Catch the Witches (Part 1)
Some people hold the belief that religion is a necessary evil. They hold this belief or opinion due to some few negative consequences of religion on society. They don't, for example understand why religion which is meant to be good tends to affect people in very egregious ways. Although this group of individuals might not be right in their thinking or belief, we cannot also say that they are completely wrong. They, of course, react in the ways they do due to their observance of happenings in society. For instance, when religious people are perpetrators of heinous crimes, and hold on to beliefs that tend to hold societies back or at a standstill, then they have every right to ask mind-boggling questions.
As I did aver in an article titled “the symbiosis of religion and society” posted on this platform about a couple of months ago, there should be the need for the mutual existence of religion and society. Each needs the other for the proper functioning of the world within which we are situated. But the questions that need to engage our intellect are the following: How can religion improve the course of society? And in which ways can society help in the proper understanding and engagement of religion?
One of the drawbacks of developing countries such as ours is the unwillingness of some religious persons to engage in critical thinking about some of our “fears” which in most cases are imaginary. Why do most people in developing countries, especially Africans (Ghanaians) attribute our woes, failures, disappointments, etc. to works of evil forces? Are evil forces only restricted to our part of the world? Are we underdeveloped because of the very high concentrations of these spirit beings on our continent or we have not really appreciated and understood the origins of our sufferings? These questions, I admit are difficult ones, and to address them means that civil society, religious leaders (the enlightened ones), educators, advocacy groups, and of course, the government have to properly interrogate them.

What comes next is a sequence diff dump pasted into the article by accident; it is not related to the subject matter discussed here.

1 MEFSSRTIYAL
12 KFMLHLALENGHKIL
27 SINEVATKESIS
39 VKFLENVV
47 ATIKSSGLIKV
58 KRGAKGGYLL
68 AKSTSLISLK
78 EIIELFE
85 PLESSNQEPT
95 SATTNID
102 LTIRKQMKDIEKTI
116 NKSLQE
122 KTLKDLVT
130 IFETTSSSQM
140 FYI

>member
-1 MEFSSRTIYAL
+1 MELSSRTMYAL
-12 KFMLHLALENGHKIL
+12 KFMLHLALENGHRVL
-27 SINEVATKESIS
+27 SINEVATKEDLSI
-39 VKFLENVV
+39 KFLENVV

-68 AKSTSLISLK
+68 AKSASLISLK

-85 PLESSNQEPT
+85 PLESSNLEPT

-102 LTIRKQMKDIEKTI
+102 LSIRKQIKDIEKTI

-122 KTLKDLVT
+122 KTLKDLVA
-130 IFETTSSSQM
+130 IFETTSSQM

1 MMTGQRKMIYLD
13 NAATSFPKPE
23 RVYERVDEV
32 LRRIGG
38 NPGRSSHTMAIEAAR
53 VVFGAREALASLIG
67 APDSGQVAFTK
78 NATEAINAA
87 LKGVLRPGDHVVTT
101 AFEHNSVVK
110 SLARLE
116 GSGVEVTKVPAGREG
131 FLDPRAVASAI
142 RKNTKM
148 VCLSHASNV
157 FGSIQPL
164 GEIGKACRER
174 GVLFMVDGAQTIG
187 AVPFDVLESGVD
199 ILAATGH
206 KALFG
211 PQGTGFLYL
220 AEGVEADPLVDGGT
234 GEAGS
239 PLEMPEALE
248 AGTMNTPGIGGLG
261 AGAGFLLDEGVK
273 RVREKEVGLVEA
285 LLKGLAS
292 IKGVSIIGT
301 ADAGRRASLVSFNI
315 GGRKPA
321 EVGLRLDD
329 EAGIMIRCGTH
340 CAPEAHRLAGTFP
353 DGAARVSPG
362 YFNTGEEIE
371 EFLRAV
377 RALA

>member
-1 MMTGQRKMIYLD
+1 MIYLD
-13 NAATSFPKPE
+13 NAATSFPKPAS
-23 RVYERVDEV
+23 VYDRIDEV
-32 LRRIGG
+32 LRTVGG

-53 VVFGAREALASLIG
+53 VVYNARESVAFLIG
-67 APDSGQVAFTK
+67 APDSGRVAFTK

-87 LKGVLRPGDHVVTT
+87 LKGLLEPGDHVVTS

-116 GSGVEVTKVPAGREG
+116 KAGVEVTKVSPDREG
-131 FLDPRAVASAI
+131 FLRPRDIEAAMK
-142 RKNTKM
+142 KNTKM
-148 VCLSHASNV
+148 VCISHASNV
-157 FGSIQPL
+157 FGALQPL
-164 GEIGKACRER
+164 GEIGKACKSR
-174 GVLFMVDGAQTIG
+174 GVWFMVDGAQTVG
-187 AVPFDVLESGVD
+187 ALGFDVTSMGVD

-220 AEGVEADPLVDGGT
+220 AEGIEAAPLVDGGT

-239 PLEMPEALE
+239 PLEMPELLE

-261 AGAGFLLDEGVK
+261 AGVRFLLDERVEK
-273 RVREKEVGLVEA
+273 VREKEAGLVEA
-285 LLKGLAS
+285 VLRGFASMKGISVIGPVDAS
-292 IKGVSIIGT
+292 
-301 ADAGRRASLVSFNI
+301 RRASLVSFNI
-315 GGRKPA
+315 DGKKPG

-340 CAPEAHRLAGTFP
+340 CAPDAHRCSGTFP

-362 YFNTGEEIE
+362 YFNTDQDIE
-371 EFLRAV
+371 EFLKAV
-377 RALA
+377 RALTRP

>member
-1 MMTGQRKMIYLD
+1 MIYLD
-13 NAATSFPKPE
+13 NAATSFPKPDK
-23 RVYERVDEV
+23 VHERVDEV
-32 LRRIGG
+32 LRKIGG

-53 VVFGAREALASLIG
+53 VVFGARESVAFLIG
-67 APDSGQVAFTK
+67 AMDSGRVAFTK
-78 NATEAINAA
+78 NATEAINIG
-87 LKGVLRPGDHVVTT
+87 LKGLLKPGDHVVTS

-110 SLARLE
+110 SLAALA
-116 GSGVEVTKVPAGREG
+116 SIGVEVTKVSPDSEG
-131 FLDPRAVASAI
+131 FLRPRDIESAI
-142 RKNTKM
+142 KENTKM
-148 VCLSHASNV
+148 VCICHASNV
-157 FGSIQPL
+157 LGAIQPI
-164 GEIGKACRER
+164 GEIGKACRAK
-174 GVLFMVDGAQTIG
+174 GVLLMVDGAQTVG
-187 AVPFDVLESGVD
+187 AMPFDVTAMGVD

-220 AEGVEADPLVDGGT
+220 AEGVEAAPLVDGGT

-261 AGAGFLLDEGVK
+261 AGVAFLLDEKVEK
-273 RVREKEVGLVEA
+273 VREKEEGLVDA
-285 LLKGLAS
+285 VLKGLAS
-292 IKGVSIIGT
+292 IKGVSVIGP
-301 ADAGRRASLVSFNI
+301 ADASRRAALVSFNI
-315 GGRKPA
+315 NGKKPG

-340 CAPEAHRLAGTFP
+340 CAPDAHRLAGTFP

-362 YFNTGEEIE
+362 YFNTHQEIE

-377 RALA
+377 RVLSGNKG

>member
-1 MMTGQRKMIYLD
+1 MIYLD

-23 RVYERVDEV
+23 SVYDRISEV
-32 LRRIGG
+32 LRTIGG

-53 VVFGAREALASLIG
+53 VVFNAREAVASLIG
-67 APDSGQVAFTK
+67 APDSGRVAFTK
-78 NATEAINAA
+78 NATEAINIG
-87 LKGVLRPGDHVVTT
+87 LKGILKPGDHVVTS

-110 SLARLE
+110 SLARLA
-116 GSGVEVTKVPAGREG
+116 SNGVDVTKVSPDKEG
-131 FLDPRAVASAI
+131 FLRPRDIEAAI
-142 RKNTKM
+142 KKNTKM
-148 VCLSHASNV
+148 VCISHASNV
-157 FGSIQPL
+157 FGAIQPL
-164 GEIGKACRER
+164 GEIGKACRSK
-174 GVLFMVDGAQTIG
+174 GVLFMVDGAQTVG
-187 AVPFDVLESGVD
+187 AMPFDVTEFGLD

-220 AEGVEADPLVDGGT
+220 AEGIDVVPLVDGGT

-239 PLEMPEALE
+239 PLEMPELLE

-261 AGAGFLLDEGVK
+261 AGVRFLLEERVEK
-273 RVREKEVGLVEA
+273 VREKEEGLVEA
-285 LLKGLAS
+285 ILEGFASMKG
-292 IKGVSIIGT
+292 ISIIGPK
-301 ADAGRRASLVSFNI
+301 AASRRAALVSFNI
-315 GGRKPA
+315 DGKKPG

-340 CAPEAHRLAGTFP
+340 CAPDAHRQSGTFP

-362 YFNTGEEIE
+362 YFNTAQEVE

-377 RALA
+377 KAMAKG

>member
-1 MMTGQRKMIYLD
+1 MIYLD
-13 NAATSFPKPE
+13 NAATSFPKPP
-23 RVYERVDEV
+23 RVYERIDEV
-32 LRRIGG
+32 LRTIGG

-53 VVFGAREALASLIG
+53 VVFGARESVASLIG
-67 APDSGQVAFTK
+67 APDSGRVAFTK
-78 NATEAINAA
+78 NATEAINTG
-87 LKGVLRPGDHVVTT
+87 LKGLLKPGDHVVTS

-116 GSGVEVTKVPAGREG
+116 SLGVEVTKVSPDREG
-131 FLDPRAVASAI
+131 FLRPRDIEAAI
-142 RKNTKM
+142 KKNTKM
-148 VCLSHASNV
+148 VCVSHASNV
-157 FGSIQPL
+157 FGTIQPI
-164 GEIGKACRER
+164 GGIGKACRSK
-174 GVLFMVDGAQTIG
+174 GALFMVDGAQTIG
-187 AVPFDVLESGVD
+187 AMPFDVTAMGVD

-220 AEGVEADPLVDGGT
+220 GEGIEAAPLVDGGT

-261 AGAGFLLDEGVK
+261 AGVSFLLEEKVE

The problems that people attribute to religion might not be correct if we properly analyze these questions by engaging both common sense and rationality. The problems might just be outside the equation or box. When little children are accused of being witches and wizards, especially those from poor homes, as well as those living in poor neighborhoods, doesn't it ring a bell in our ears? Doesn't it tell us that something might be wrong somewhere? Why don't we normally locate some of these “poor” school going children who are always alleged to possess evil spirits in affluent homes?
So you see, the problem might reside, as I have said earlier, outside the realms of religious practices; it could be ignorance. As we know, science is based on two principal philosophies: rationalism and empiricism—i.e. the use of knowledge, the intellect, and reasoning as well as the observation of nature. What we observe in nature, in our environment must be subjected to critical thinking and analysis. God bless Ghana!!
Source: Kingsley Nyarko, PhD, Educational Psychologist, Accra ([email protected])